Why you should (and shouldn’t) buy the Hisense Infinity H12

hisense infinity h12

It’s tough being a budget smartphone in South Africa. It’s even tougher reminding people that you exist as a budget smartphone manufacturer.

Luckily, thanks to a run of solid devices in 2016 and 2017, Hisense doesn’t really need much help regarding the latter. Where it does however is with the launch of the Hisense Infinity H12, a phone that we previewed back in June.

It’s finally in South Africa, and competing against the likes of Xiaomi, Nokia and Huawei for the budget device crown. But the question is: does it have any chance of getting it?

We take a look at a few reasons why you should, and shouldn’t, buy it.

Why you should get the Hisense Infinity H12

Pretty, and well built for a R5000 phone

Suited up in its little metal jacket, it’s easily one of the prettiest phones I’ve ever used. The “Blushing Pearl” finish really suits this phone too. It’s a welcome departure from the cloying rose gold that Apple revived a few years ago, and is a subtle yet stylish deviation from the boring black and white phones we’ve seen this year.

Beyond the paint though, the H12 range is stately, elegant and solidly built.

It’s also not too big. At 15.6cm long, it should slip into most jeans’ side pockets. While it’s notably lightweight too at 155 grams.

Quick and accurate fingerprint reader

Budget smartphone fingerprint readers used to be horrible, but the technology’s been refined immensely in recent years. You can feel this on the Hisense H12.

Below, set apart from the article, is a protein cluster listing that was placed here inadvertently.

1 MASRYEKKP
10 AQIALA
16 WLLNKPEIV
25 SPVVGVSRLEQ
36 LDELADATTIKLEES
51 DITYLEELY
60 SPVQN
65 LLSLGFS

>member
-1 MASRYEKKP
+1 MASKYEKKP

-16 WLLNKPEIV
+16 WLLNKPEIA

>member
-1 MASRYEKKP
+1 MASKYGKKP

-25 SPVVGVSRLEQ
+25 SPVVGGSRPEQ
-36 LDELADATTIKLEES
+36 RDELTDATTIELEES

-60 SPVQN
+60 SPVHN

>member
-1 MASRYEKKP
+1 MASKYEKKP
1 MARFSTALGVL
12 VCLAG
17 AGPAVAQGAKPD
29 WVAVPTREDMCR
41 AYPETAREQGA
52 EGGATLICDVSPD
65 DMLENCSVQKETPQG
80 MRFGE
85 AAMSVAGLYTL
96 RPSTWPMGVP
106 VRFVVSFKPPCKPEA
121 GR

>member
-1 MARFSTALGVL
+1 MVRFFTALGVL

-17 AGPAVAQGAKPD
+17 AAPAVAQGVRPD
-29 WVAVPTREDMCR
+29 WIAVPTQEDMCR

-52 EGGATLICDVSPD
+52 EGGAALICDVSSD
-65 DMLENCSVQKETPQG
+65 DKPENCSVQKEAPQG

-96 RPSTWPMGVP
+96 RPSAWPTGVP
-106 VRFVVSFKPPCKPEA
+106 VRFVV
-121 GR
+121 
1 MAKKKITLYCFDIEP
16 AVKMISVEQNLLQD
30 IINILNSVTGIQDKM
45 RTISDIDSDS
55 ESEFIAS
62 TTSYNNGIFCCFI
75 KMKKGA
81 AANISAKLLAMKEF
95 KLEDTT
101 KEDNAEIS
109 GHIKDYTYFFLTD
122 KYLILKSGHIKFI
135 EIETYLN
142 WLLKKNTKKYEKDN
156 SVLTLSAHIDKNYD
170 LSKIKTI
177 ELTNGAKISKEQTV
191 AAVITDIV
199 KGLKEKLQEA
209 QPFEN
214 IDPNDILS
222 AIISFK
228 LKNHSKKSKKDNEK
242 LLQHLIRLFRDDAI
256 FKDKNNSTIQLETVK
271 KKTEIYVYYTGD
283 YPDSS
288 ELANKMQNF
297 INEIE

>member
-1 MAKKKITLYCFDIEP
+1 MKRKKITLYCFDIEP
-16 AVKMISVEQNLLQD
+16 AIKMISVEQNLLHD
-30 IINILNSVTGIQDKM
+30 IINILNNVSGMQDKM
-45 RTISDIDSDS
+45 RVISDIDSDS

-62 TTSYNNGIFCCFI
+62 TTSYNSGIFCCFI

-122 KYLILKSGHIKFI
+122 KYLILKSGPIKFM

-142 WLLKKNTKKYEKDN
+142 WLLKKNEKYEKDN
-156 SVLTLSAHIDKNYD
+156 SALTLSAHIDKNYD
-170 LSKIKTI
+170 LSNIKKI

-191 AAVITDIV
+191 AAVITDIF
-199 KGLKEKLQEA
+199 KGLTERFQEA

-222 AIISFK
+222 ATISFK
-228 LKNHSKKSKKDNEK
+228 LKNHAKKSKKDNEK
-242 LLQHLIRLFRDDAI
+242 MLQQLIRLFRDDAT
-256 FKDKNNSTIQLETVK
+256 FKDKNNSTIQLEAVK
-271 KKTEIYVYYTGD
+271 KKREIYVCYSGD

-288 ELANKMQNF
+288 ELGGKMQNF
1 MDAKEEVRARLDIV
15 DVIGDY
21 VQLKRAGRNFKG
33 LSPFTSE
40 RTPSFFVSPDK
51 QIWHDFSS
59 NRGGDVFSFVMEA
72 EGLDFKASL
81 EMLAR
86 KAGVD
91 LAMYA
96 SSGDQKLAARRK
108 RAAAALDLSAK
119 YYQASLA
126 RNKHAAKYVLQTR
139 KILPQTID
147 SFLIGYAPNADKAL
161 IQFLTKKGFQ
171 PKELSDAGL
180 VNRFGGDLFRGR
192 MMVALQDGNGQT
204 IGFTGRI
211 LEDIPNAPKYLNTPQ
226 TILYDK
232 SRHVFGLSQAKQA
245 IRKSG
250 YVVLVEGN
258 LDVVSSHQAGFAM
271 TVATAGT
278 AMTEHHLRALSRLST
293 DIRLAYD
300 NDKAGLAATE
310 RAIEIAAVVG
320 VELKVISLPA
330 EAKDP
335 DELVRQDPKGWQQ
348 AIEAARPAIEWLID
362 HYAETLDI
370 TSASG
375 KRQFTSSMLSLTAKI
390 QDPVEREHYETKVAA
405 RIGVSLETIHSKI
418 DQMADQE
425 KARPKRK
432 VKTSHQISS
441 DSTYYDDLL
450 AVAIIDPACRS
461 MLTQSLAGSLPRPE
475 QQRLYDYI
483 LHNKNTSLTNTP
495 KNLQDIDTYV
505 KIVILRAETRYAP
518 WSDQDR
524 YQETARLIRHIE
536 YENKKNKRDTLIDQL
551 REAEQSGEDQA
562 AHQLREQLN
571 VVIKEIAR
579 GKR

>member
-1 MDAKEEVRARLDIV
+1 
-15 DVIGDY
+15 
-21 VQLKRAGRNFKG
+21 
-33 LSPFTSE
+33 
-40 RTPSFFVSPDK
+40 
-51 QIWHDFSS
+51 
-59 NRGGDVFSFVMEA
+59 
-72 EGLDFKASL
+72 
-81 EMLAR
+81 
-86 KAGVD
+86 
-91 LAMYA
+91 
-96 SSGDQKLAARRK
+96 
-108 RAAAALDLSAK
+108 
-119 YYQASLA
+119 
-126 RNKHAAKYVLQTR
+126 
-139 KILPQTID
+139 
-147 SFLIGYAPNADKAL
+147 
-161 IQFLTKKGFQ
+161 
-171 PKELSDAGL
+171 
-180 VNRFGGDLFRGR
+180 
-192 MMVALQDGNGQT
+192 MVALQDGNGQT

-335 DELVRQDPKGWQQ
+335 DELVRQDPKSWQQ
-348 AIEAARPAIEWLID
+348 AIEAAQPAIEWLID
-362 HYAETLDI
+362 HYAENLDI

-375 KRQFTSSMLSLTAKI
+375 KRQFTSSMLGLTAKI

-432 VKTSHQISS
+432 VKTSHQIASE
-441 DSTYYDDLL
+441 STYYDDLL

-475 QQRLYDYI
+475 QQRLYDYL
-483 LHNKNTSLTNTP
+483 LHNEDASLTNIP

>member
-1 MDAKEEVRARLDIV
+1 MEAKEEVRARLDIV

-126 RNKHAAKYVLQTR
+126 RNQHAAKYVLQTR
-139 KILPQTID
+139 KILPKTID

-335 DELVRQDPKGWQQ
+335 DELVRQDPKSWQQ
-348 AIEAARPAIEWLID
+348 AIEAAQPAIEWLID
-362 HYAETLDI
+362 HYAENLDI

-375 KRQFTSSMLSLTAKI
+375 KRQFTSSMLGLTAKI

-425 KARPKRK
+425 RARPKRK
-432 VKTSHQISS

It may take a few milliseconds longer to unlock than some devices, but the slightly raised surface read my prints perfectly each time. Seriously, it worked every single time I unlocked the phone with my finger.

Excellent battery life

Qualcomm’s Snapdragon 450 is a remarkable chip, but not because it’s quick. It definitely isn’t quick.

What it is good at is ramping up when required, while remaining docile in low activity moments to save power.

It can hit clockspeeds of 1.8GHz, which did come in handy while opening apps like Instagram and Netflix.

hisense infinity h12

But when its sprinting legs aren’t needed, saving power is its forte.

Paired with a 3500mAh battery, I could easily go a day and a half before needing to charge the H12. This included heavy Instagram, Reddit, and Firefox Focus usage.

Generous screen size for video binging

Looking past the notch for a moment, the H12 has a 6.2 inch screen, which makes for a phone that’s a practical size, and gives content bingers enough real estate for video.

Moreover, the phone feels slimmer and less bulky than last year’s Hisense H24, which had a 6.0 inch screen.

The phone’s resolution is a tad low though. At 1500×720, don’t expect high-definition viewing of any kind, but you can at least be comforted by the screen’s decent colour reproduction.

Why you shouldn’t get the Hisense Infinity H12

Sure it’s pretty, but lacks individuality

Some would argue that notches add to available screen real estate, but I’d argue its lazy marketing ruining practical smartphone design.

If screen estate is a factor, why are chins below the smartphone screen so thick? Both the H12 models suffer with this issue. Although the Pro has a smaller notch, it still obfuscates notification icons.